I decided to go for my old favourite, the Gable Top by Jennifer Lauren Handmade. It’s a classic boat-neck fitted t-shirt with a few sleeve length options. I have made this t-shirt many times before and therefore have tweaked the pattern to suit my style and shape. Because the pattern is quite fitted at the waist and I prefer a looser fit there I grade out from a 12 at the shoulders to a 22 (yes really!) at the hips. This pretty much creates a straight side seam. I also really like a curved hem, as I find it flattering on the hips, so that is another adjustment I make to the pattern.

I was a little bit nervous about working with stretch velvet, what with the reputation velvet can have to be awkward to sew. I had no need to worry though, this fabric sews up a dream! Here are my top tips:

- Make sure you remember to cut all pattern pieces with the nap (the pile of the velvet) going the same way. 
- Treat the fabric as you would any stretch fabric, using a ball point needle and sewing with a zig-zag or lightening stitch
- If you have one, you could use a walking foot to help guide the fabric, but I didn’t bother and it wasn’t a problem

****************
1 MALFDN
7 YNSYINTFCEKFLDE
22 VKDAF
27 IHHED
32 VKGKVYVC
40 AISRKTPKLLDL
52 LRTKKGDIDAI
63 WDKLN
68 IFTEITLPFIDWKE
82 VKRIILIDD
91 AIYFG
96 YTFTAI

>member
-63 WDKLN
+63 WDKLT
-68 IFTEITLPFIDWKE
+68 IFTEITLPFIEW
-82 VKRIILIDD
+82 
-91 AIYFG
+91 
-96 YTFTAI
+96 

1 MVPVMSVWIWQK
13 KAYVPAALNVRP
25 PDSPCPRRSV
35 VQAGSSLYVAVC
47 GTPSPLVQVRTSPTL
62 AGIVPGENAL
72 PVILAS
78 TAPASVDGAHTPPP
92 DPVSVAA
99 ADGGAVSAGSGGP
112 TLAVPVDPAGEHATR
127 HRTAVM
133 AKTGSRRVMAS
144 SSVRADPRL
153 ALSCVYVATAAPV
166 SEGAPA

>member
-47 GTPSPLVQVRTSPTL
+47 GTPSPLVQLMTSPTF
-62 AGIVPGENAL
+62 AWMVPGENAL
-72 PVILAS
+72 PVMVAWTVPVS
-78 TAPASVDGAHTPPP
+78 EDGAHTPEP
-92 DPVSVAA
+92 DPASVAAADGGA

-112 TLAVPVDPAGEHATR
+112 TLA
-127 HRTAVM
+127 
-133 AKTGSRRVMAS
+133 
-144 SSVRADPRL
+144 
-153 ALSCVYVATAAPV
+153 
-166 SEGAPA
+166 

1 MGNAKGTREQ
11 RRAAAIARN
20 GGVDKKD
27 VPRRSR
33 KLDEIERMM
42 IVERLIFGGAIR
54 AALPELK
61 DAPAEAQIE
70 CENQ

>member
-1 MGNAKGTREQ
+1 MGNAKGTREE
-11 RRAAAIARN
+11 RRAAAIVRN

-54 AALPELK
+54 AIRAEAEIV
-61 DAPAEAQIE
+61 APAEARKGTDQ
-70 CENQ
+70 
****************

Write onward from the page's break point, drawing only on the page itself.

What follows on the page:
- Again, use a an overlocker if you have one, but it’s not necessary.
- Don’t press your fabric too much, and use a very low heat, pressing on the reverse if you really have to. I didn’t press my fabric with an iron at all, instead I chose to just finger press my side seams open.

Because this is velvet, be prepared for a little bit of a mess when you are cutting out - there will be fluff everywhere! I decided to overlock all my edges to try and contain some of the fluff, but I don’t think that is strictly necessary. 
For information, the wrong side of the fabric is plain dark grey and has a a very smooth slinky feel. 

I just love how quick it was to make this and end up with such a glam top! I am totally in love with how it has turned out. The perfect smart/casual top. As well as pairing this with jeans and boots for more casual events, it will work equally as well for a more special occasion, tucked into my high waisted jacquard trousers and paired with some killer heels. I am definitely ready for the party season!